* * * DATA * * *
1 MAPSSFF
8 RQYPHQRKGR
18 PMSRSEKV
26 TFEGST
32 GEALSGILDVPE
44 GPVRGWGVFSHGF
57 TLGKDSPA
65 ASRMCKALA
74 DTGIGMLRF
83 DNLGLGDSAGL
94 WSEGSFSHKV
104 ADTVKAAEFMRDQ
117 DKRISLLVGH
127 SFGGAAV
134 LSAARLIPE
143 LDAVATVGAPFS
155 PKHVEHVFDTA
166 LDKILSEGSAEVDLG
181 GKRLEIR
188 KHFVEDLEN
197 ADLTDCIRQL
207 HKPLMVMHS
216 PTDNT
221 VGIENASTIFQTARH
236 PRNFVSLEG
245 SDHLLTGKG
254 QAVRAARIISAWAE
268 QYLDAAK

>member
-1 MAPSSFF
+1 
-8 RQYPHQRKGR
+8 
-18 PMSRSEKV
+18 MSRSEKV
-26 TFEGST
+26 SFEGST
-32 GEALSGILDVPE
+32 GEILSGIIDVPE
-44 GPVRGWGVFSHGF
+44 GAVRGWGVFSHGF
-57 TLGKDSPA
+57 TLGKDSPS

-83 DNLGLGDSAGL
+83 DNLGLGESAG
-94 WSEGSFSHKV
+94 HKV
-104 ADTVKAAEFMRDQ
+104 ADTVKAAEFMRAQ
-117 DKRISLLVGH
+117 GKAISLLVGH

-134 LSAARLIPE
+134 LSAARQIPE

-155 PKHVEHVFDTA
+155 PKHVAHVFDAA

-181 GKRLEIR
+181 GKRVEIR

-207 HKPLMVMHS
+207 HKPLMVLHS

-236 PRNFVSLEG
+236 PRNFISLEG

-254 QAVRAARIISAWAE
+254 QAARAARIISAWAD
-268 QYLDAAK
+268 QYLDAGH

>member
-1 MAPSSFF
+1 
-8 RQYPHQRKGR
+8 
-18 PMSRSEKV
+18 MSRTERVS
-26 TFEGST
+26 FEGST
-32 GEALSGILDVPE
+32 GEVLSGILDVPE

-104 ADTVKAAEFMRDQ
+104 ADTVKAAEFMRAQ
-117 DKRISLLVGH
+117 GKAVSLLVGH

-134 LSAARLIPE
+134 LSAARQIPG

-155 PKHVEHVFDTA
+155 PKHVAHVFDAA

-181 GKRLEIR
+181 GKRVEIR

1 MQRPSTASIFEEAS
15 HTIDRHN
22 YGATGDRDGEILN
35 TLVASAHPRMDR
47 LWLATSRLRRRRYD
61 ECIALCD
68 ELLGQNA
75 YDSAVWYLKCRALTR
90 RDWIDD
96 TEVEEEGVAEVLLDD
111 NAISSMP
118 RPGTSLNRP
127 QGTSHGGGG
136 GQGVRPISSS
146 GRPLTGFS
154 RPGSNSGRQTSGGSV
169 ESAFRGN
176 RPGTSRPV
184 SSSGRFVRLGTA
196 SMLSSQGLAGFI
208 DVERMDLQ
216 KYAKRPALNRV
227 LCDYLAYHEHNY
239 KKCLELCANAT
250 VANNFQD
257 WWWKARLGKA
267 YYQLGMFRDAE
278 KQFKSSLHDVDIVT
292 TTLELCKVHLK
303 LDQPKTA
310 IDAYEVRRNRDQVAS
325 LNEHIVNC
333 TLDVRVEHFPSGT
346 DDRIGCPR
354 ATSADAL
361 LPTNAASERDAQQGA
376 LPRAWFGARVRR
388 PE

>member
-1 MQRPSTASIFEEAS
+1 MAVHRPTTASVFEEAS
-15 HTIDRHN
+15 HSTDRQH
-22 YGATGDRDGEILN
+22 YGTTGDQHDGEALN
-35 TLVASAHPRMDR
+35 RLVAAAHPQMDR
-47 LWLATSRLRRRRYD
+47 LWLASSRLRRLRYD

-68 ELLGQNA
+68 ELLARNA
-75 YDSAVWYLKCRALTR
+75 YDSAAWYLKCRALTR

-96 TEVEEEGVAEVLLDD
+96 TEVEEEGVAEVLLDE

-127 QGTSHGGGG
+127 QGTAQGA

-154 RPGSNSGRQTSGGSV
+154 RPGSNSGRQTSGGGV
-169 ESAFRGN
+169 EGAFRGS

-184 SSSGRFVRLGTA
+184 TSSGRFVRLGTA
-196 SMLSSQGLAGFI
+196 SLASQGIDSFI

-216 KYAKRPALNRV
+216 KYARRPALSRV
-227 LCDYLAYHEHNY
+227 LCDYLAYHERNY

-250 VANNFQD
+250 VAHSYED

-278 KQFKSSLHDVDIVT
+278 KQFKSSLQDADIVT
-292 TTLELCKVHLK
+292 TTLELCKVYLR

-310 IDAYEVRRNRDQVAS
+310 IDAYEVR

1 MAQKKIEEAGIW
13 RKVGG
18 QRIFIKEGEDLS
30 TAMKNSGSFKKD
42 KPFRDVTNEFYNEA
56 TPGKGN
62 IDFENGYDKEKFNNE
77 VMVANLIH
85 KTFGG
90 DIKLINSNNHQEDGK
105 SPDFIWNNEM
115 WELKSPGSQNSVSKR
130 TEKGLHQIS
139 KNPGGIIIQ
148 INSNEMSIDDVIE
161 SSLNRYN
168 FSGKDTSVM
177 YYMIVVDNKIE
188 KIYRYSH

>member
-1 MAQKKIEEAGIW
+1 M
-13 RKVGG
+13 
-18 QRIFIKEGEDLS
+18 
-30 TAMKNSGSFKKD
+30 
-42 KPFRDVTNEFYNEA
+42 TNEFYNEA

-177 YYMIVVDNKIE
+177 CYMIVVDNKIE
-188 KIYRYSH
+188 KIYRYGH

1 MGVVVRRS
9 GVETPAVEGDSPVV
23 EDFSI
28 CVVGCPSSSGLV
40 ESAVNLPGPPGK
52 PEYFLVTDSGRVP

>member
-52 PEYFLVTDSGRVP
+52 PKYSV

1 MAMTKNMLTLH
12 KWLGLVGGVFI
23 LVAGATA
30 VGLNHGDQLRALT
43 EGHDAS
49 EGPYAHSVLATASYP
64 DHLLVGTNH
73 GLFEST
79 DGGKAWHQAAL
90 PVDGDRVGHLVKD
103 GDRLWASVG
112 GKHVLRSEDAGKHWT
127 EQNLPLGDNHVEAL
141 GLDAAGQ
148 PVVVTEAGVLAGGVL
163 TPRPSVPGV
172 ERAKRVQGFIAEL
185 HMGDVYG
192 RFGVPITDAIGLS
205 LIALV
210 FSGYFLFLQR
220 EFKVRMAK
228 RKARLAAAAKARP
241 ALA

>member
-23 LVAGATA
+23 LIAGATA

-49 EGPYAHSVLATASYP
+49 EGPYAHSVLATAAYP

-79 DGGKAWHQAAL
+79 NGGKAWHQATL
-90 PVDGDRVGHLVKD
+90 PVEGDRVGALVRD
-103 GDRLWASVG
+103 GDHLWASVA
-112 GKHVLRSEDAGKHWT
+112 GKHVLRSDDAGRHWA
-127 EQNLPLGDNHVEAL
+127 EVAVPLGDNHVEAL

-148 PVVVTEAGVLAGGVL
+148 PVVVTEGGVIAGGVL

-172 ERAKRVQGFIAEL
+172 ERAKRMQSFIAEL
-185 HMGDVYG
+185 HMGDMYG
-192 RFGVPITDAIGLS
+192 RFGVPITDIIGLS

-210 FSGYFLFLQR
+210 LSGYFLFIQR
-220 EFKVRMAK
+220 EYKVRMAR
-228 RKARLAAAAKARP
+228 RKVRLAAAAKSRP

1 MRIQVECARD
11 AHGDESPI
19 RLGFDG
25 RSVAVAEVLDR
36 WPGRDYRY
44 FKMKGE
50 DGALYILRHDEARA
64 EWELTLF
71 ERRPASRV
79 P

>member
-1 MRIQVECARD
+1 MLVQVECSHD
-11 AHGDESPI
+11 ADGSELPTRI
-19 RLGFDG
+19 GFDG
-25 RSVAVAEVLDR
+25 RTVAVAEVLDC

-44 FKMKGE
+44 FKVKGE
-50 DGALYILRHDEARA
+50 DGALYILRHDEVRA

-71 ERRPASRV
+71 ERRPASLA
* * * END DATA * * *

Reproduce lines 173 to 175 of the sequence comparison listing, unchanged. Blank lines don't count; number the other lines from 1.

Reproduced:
90 DIKLINSNNHQEDGK
105 SPDFIWNNEM
115 WELKSPGSQNSVSKR